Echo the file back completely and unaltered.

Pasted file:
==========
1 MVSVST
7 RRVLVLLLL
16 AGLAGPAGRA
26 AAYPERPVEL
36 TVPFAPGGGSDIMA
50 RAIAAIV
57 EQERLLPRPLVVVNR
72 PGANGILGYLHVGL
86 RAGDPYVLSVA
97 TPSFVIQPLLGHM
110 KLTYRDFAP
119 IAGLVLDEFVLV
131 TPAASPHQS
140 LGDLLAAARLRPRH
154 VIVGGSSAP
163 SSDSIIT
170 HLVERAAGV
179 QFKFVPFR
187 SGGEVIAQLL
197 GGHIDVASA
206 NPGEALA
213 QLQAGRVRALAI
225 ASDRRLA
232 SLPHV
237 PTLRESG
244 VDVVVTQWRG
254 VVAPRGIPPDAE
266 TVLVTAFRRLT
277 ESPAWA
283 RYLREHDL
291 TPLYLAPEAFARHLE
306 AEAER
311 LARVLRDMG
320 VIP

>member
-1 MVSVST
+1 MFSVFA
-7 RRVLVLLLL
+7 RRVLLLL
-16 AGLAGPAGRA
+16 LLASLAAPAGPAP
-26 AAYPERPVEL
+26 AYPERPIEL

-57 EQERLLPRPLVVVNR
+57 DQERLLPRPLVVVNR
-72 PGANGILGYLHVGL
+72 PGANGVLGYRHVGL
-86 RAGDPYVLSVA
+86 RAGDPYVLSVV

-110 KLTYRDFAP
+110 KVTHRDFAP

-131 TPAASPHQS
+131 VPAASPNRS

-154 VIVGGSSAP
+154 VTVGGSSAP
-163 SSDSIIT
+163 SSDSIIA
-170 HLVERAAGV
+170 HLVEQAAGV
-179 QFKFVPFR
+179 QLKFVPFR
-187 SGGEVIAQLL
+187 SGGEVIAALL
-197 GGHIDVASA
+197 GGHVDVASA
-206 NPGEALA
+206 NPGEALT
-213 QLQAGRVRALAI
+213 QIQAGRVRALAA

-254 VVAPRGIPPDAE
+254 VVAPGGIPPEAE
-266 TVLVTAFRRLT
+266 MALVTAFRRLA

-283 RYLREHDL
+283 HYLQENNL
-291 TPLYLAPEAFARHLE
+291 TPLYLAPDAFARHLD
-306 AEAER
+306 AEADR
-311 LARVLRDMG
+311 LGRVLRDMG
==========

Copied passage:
1 MVSVST
7 RRVLVLLLL
16 AGLAGPAGRA
26 AAYPERPVEL
36 TVPFAPGGGSDIMA
50 RAIAAIV
57 EQERLLPRPLVVVNR
72 PGANGILGYLHVGL
86 RAGDPYVLSVA
97 TPSFVIQPLLGHM
110 KLTYRDFAP
119 IAGLVLDEFVLV
131 TPAASPHQS
140 LGDLLAAARLRPRH
154 VIVGGSSAP
163 SSDSIIT
170 HLVERAAGV
179 QFKFVPFR
187 SGGEVIAQLL
197 GGHIDVASA
206 NPGEALA
213 QLQAGRVRALAI
225 ASDRRLA
232 SLPHV
237 PTLRESG
244 VDVVVTQWRG
254 VVAPRGIPPDAE
266 TVLVTAFRRLT
277 ESPAWA
283 RYLREHDL
291 TPLYLAPEAFARHLE
306 AEAER
311 LARVLRDMG
320 VIP

>member
-1 MVSVST
+1 MFSVFA
-7 RRVLVLLLL
+7 RRVLLLL
-16 AGLAGPAGRA
+16 LLASLAAPAGPAP
-26 AAYPERPVEL
+26 AYPERPIEL

-57 EQERLLPRPLVVVNR
+57 DQERLLPRPLVVVNR
-72 PGANGILGYLHVGL
+72 PGANGVLGYRHVGL
-86 RAGDPYVLSVA
+86 RAGDPYVLSVV

-110 KLTYRDFAP
+110 KVTHRDFAP

-131 TPAASPHQS
+131 VPAASPNRS

-154 VIVGGSSAP
+154 VTVGGSSAP
-163 SSDSIIT
+163 SSDSIIA
-170 HLVERAAGV
+170 HLVEQAAGV
-179 QFKFVPFR
+179 QLKFVPFR
-187 SGGEVIAQLL
+187 SGGEVIAALL
-197 GGHIDVASA
+197 GGHVDVASA
-206 NPGEALA
+206 NPGEALT
-213 QLQAGRVRALAI
+213 QIQAGRVRALAA

-254 VVAPRGIPPDAE
+254 VVAPGGIPPEAE
-266 TVLVTAFRRLT
+266 MALVTAFRRLA

-283 RYLREHDL
+283 HYLQENNL
-291 TPLYLAPEAFARHLE
+291 TPLYLAPDAFARHLD
-306 AEAER
+306 AEADR
-311 LARVLRDMG
+311 LGRVLRDMG